The examination process, which is fundamental to the regulation of broker-dealers, depends on the ability of examiners to quickly obtain records that are relevant to a particular examination and that reflect the information as originally entered into the record. This need is complicated by the record-intensive nature of the securities industry. Rule 17a-4 seeks to address the tension between the need for quick production of specific records and the volume of records generated on a daily basis, by requiring that more current records be retained in an easily accessible place. It also requires that every broker-dealer “shall furnish promptly * * * legible, true and complete copies of those records” requested by representatives of the Commission.[37]

These requirements apply regardless of whether the records are stored in paper form, on micrographic media, or using electronic media. However, given the differences in the methods of storage, the rule sets forth, with respect to micrographic and electronic media, certain requirements designed to ensure the prompt production of legible, true, and complete records. These requirements do not impose greater burdens on broker-dealers for using micrographic or electronic storage methods; rather, they address the unique characteristics of each storage Start Printed Page 22920method and seek to put them all on an equal footing. For example, the ability to promptly produce legible, true, and complete paper records requires keeping them in an accessible location and filed in a way that particular documents can be identified and retrieved. Conversely, it is not enough to simply keep microfilm tapes or optical disks easily accessible. There must also be facilities to locate the appropriate records, to read them, and to print them. Therefore, paragraph (f) of Rule 17a-4 specifies that broker-dealers using micrographic or electronic media must have such retrieval facilities available.[38] Requiring such facilities for electronically stored records is similar to requiring that paper records be in an accessible place. Moreover, the indexing requirement for records stored using micrographic or electronic media allows for the retrieval of specific records in a manner equivalent to the way that particular paper records can be pulled from designated files.

Furthermore, paper and micrographic media both store exact images of the information as it was originally entered into the record. Electronic media, on the other hand, store the original information in digital or computerized form. The WORM provision is designed to ensure that the original information is preserved in an unalterable manner so that it can be accurately reproduced for later reference.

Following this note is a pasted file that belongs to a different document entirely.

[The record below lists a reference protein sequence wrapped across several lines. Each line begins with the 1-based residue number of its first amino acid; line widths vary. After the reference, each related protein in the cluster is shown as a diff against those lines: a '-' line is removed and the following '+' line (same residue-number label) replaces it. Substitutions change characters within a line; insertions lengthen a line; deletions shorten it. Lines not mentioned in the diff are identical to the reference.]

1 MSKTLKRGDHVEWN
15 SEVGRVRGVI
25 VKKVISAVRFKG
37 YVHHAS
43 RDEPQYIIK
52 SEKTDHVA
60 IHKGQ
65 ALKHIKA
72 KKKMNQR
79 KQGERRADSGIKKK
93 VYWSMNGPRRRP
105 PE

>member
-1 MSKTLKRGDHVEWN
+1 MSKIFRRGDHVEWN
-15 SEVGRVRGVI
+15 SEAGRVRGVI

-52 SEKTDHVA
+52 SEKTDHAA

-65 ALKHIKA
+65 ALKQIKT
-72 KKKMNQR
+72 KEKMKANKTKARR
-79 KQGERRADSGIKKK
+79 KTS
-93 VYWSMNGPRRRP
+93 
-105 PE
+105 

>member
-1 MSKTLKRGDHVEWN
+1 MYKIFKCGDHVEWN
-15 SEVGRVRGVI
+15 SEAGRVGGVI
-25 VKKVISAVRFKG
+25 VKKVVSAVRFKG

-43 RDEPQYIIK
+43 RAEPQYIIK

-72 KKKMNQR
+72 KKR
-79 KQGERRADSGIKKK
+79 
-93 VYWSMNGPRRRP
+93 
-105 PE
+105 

Paper records are accessible if examiners can obtain and use them. In contrast, accessing electronic storage media systems requires varying degrees of technical expertise (depending on the medium used) and, very likely, knowledge of the proprietary characteristics (e.g., passwords and source codes) of a given system. Therefore, Rule 17a-4(f) requires an undertaking that a third party can provide access to these records. In the absence of such an undertaking, examiners could find it difficult, if not impossible, to obtain electronic records from a broker-dealer that had gone out of business or was refusing to cooperate. Consequently, attempting to retrieve records from an electronic storage medium without the requisite technological knowledge would be no different than attempting to obtain records from a broker-dealer that stored paper records in an inaccessible place.

3. The Electronic Storage Requirements of Rule 17a-4(f) Do Not Impose Unreasonable Costs on the Acceptance and Use of Electronic Records

The costs associated with the electronic storage requirements of Rule 17a-4(f) are reasonable, given their investor protection objective and goal of reducing storage expenses. Broker-dealers have had the option since 1993 of storing records electronically on optical disk, and since 1997 on any type of electronic media. The requirements for using electronic storage media (e.g., WORM, automatic verification, indexing, third-party undertaking) have been in place since the Division's 1993 no-action letter. Our interpretation today does not add to these requirements, and therefore, will not increase the costs of electronic storage, which have likely decreased since 1993 and should continue to drop as technological advances occur. Moreover, the costs of storing large volumes of records electronically are likely to be substantially lower than storing them on paper or on micrographic media.